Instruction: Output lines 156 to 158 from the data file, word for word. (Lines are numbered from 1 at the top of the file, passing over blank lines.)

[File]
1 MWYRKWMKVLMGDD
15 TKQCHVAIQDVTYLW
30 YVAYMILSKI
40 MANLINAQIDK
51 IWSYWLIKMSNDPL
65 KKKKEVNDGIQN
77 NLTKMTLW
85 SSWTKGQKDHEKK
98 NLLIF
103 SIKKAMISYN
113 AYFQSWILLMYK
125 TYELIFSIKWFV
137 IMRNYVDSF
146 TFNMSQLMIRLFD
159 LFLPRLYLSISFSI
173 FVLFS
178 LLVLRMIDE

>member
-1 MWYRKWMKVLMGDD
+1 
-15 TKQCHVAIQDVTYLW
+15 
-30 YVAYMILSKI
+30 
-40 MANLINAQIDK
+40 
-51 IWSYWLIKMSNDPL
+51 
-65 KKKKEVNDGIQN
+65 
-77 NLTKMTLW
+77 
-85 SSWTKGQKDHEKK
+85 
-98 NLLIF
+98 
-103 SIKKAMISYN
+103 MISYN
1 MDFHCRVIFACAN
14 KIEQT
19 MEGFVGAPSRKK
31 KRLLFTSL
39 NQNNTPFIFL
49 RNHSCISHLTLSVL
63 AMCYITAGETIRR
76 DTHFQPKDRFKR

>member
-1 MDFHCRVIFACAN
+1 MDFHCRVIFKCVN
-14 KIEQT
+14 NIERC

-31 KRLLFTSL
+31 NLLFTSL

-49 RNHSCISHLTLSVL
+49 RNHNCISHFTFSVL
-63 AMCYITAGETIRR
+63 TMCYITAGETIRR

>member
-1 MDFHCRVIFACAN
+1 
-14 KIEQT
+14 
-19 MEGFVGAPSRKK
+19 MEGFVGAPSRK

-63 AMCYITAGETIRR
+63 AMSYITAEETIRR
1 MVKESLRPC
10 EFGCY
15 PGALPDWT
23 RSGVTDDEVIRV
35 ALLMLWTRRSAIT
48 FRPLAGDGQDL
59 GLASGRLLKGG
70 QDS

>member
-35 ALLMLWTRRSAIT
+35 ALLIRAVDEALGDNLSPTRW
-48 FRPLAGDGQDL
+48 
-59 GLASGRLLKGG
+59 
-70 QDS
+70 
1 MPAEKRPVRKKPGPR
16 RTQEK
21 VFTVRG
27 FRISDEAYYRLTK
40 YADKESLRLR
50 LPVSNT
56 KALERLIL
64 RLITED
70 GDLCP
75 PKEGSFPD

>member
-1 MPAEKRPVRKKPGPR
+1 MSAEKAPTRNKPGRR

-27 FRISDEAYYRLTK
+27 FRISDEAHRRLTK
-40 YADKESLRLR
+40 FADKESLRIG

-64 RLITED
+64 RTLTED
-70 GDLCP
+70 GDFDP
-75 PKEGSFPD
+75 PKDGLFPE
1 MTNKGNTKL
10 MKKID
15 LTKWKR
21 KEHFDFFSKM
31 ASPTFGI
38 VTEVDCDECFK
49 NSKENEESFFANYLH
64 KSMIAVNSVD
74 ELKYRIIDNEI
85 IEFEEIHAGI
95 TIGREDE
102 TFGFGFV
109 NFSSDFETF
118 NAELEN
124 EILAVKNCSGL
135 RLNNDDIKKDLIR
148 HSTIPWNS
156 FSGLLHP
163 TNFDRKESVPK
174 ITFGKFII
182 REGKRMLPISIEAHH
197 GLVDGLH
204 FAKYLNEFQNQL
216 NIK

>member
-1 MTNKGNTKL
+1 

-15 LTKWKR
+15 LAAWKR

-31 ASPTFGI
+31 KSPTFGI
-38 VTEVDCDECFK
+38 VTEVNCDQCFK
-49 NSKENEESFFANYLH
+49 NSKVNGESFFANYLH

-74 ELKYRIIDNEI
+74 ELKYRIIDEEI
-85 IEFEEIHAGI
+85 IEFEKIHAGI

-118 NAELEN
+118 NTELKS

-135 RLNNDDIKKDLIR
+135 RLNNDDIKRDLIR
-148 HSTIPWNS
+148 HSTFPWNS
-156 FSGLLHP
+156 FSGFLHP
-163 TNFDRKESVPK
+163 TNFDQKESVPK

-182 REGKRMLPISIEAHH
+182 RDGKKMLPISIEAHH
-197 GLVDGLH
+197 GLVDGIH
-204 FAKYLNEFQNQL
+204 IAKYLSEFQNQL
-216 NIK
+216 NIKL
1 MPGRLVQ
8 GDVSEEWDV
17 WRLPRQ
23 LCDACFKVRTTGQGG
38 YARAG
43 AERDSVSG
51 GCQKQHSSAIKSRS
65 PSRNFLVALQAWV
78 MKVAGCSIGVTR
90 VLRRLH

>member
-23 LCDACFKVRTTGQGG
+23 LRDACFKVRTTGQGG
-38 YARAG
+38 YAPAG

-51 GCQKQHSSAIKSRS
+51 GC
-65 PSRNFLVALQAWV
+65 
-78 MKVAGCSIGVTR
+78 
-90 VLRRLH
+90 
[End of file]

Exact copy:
-182 REGKRMLPISIEAHH
+182 RDGKKMLPISIEAHH
-197 GLVDGLH